There was Gisiger-Greder Fils from the 1960s and still going in 1977, with this Davoine advert featuring an indistinct OMNIA trademark on the illustrated watch. I can see Gisiger-Geders Sohn AG of Selzach in liquidation in 2010, if that's the same company.

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On 21/03/2021 at 15:23, Always"watching" said:

That's a great conclusion to this brand query, dear @spinynorman. Satisfaction all-round, I would say. In previous research on other brands/companies, I have noticed that the term "in liquidation" can be used for a surprisingly long time before the final "dénouement".:biggrin:

That's very true. In this case, liquidation started in 2003, apparently due to accounting irregularities and Oct 2010 was the final deletion. I've found the registration of the plain OMNIA wordmark in 1945 and its eventual deletion in 2005. Also found GG originally registered in Oct 1965, but I can't find the registration for Omnia under/overlined, which is annoying. 

Also found this Eden "digital" watch in a Swiss newspaper from 1975.

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"Impress your neighbor ... for the price of an economical watch! By pressing the button, you get the digital time, like on an electronic LED watch. It is in fact a mechanical watch with digital display, equipped with a lighting system of the counters. But it looks like a 100% electronic watch."

(Gisiger - Greder - EDEN)

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Dear @spinynorman, sorry to bother you again but did you notice the interesting references to the "Eden" brand name/trademark on Mikrolisk?

The Eden brand is shown in pictures of three identical trademarks that cover a long period, with the third example of the same logo being registered in 1950 by Gisiger & Greder. The first registration of this trademark was by Daniel Hirsch in 1889, with the follow-on registration being in 1902, for Braunschweig & Hirsch, who are categorized specifically as watch manufacturers. Daniel Hirsch and the successor partnership Braunschweig & Hirsch were based at La Chaux de Fonds, Switzerland. I also  note that the brand name, "Eden-Matic", is also attributed to Gisiger-Greder.  This story has turned out to be more interesting than I thought when initially answering George's @George13 original enquiry.:)

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Many thanks for this information, following my initial query about my mother-in-law's watch.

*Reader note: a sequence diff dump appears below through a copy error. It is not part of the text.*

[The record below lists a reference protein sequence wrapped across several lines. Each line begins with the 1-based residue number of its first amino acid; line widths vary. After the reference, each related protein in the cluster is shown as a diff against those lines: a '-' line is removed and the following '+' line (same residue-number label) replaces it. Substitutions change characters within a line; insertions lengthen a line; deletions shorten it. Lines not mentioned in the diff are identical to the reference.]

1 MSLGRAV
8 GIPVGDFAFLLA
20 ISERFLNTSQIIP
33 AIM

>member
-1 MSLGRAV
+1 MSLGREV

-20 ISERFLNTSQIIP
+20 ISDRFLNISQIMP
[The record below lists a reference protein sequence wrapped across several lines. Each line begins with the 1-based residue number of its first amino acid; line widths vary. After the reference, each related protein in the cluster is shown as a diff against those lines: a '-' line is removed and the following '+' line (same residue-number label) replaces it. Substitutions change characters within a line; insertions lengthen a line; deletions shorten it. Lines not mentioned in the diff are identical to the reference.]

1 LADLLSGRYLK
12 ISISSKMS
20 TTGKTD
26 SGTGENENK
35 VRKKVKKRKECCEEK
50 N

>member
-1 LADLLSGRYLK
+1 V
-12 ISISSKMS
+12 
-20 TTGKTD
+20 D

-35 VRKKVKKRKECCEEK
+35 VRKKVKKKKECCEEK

Jenny was gifted it by her husband during a trip to Switzerland in, I think, 1946. This was due to the fact that Tom had spent more than a year interned there as an escaped POW and wanted his new wife to meet the family he had stayed with. They all became lifelong friends, and Tom is still around, now aged 102. Jenny's watch would have been from the lower end of the market, since they had really stretched things financially just to get to Switzerland.

I'm now hitting myself on the forehead and saying "Doh!", having totally failed to pick up on the underline/overline of the Omnia mark and so reading it as "Omnta". However, the Gisiger & Greder story looks very interesting, and the company trajectory seems typical of many of the smaller Swiss manufacturers, mostly no longer with us. The under/overlined "Omnia" wordmark is definitely on this particular watch, so was in use, if not formally registered, by 1946.

Again, many thanks for your help with this.

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1 hour ago, George13 said:

I'm now hitting myself on the forehead and saying "Doh!", having totally failed to pick up on the underline/overline of the Omnia mark and so reading it as "Omnta".

You are not the only one as I also thought it was Omnta at first. I saw one for sale a couple of days and after googling the name it brought me to this thread, which set me straight. It would appear there are quite a few people confused by the name as I have seen a few advertised for sale recently as "Omnta". 

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9 hours ago, Always"watching" said:

Dear @spinynorman, sorry to bother you again but did you notice the interesting references to the "Eden" brand name/trademark on Mikrolisk?

The Eden brand is shown in pictures of three identical trademarks that cover a long period, with the third example of the same logo being registered in 1950 by Gisiger & Greder. The first registration of this trademark was by Daniel Hirsch in 1889, with the follow-on registration being in 1902, for Braunschweig & Hirsch, who are categorized specifically as watch manufacturers. Daniel Hirsch and the successor partnership Braunschweig & Hirsch were based at La Chaux de Fonds, Switzerland. I also  note that the brand name, "Eden-Matic", is also attributed to Gisiger-Greder.  This story has turned out to be more interesting than I thought when initially answering George's @George13 original enquiry.:)

I hadn't noticed, Honour, but it's an interesting addition to the story and I'm happy to pursue it. Unfortunately Mikrolisk isn't quite accurate about Eden. FOSC shows the pyramid (?) design was indeed registered by E. Daniel Hirsch of Chaux-de-Fonds on 22nd July 1889 for cases and movements of watches. It was transferred to "Braunschweig et Hirsch, fabricants" on 15th Jan 1891 and expired for non-renewal in July 1911. On 10th March 1902, the date Mikrolisk gives for B&H with Eden, they registered "Janus" as a wordmark and "Elli" in a circle with a crown.

The Eden trademark Gisiger-Greder registered on 25th Feb 1950, which was a plain, block capitals wordmark. That was renewed in the same form on 24th Feb 1970. Unless we can find of an example of a G-G Eden watch using the earlier design, I'd say they were unconnected.

Another interesting aside, the original Hirsch trademark had "A. Waller, Chaux-de-Fonds" written underneath. That was John-Adam Waller, of Offenbach, who ran an engraving and woodcut workshop in Chaux-de-Fonds, so I wonder if he created the design.